Last Friday (22 May), the latest Write Away conference - Something Old, Something New, at the Institute of Education in Bloomsbury and organised by Nikki Gamble - considered children's classics, and suggested, that, far from being dowdy and dusty, they were alive and thriving and reaching new audiences in all sorts of forms. No one argued that classics should be read to the exclusion of other kinds of books, but there was a great deal of celebration of the riches they offer. Publisher David Fickling quoted Italo Calvino's essay Why Read the Classics? , a light-hearted approach making the point that you should read them only out of love, except at school, where you learn how to read them in order to discover that you love them later. Jonathan Douglas, director of the National Literacy Trust, reminded us that we needed to consider the nature of the authority that gave books classic status, and be aware of the set of values they espoused, while pointing out that reading classics offered people a way to redefine themselves. Gabrielle Cliff-Hodges of Cambridge University argued that the classics were both democratic and relevant, and cited instances in the classroom and at home where children as young as four found pleasure in them.
Martin Jenkins, in a presentation with Chris Riddell about their versions of Don Quixote and Gulliver's Travels, quoted an article by Jenny Diski expressing outrage at the notion of any tampering or abridgement of classics; it amounted, she felt, to an attack on literature itself. But Jenkins explication of his process of adaptation, and Chris Riddell's thoughts on making the images (projected throughout their talk), blew out of the water the idea that classics should never be altered. There was a sense only that the book had been reanimated for new audiences, with exceptional, creative, thoughtful skill.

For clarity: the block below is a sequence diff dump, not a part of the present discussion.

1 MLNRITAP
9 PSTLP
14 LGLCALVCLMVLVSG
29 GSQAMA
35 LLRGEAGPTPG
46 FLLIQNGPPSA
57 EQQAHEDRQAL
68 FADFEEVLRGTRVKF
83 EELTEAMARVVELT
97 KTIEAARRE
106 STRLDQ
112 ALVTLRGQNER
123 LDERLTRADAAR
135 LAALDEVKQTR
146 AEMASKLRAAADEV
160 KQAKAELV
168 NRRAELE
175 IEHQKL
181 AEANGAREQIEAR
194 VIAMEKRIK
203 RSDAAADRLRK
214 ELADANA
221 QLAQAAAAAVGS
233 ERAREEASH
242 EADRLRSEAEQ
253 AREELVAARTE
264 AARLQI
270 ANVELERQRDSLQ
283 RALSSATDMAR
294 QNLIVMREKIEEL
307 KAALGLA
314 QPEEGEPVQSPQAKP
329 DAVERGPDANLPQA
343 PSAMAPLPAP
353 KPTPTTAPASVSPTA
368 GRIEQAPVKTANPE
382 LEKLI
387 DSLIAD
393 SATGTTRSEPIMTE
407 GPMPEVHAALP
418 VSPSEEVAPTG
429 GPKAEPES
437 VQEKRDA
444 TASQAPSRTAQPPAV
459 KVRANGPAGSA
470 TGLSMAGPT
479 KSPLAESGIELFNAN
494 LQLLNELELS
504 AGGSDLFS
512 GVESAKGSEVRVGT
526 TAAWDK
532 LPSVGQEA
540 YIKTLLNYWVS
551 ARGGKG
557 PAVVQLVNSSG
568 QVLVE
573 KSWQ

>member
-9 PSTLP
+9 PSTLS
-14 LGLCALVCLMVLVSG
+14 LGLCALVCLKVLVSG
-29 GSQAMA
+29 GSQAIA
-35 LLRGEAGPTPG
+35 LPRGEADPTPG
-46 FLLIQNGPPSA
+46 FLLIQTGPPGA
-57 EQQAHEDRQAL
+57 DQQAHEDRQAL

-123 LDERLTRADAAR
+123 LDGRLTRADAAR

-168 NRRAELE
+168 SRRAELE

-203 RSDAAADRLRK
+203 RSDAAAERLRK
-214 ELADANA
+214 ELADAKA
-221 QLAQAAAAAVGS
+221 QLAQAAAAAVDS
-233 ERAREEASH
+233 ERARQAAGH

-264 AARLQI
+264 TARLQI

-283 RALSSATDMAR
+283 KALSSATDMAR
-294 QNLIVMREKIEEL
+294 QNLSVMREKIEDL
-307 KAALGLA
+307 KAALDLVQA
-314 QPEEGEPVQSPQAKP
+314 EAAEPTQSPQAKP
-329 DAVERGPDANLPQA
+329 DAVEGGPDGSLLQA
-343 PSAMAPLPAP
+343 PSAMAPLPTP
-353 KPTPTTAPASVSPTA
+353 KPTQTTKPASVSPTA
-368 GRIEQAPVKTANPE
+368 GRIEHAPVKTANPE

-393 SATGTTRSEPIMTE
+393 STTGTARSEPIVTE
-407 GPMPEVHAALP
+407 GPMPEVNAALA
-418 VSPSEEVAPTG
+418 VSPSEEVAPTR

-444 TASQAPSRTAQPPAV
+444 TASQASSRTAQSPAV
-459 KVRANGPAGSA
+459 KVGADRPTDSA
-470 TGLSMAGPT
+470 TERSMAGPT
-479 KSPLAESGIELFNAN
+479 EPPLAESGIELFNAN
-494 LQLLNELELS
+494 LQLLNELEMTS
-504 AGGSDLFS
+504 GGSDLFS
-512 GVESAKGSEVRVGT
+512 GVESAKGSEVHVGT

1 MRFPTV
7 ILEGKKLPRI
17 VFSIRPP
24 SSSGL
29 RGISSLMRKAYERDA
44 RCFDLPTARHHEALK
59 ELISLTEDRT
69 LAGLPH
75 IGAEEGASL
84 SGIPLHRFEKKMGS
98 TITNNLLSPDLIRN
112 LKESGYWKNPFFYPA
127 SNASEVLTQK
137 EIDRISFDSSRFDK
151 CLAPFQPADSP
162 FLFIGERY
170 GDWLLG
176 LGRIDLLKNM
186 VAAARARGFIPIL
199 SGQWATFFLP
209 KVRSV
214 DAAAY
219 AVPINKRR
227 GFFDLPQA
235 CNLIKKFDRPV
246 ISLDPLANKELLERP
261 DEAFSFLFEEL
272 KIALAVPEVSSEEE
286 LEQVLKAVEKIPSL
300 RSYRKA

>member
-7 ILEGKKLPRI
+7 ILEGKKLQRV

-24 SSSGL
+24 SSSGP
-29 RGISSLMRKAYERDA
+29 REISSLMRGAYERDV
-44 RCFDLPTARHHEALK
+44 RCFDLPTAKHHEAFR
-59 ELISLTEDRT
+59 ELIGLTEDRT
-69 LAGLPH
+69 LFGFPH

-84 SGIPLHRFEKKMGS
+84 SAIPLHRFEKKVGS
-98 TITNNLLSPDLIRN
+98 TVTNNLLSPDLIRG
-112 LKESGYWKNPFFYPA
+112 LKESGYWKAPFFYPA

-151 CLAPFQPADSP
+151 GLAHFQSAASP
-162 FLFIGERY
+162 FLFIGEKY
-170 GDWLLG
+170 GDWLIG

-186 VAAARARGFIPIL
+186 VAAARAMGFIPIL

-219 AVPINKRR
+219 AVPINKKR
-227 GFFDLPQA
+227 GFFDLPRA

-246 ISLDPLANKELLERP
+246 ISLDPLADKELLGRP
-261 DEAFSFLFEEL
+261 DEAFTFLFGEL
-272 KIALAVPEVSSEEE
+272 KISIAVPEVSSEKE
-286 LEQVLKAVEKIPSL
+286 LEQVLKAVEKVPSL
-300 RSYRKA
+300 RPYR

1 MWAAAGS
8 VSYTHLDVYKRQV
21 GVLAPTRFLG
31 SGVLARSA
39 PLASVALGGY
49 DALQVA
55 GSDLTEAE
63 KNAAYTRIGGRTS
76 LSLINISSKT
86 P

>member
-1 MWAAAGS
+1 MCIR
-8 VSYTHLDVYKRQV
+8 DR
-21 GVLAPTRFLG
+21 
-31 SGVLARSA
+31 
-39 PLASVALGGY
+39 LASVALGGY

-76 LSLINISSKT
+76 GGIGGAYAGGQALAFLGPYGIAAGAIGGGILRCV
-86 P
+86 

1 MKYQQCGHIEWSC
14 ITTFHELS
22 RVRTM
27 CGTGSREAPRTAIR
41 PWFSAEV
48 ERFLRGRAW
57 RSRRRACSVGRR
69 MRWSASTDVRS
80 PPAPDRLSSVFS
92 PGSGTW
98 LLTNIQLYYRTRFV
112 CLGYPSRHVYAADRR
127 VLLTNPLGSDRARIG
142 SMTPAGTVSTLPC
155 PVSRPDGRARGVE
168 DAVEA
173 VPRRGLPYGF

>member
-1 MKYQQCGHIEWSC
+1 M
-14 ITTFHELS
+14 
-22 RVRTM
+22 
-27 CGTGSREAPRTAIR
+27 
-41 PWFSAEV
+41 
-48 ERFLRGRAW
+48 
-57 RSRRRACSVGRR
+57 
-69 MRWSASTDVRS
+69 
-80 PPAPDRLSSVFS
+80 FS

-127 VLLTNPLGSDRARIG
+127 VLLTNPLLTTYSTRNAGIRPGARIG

Also bringing old stories to new life were illustrators Anthony Browne, Emma Chichester Clark and Jane Ray, discussing the various ways they had treated Hansel and Gretel - the basic story allowing different, illuminating and beautiful takes on mothers and stepmothers, fear and reassurance, witches and woods, sibling relationships, families and reconciliation, symbolism and design, and whether it is daunting to depict the gingerbread house.
And John Agard, explaining the resonances he found for contemporary teenagers in Dante's Inferno, as well as outlining the reasoning behind ingredients of his Young Inferno, from the replacement of Virgil with Aesop to his use of numerology, conveyed the drama and rhythm of his own text in a powerful performance of extracts.
A wealth of workshops and remarks, from such distinguished speakers as Cambridge University's Morag Styles and Margaret Meek, gave the audience plenty to take back into classroom and libraries. Every anxiety you may have had about elitism or cultural supremacy or the dead hand of the curriculum was silenced, in favour of a rapturous delight in the wealth of stories that have deserved to last.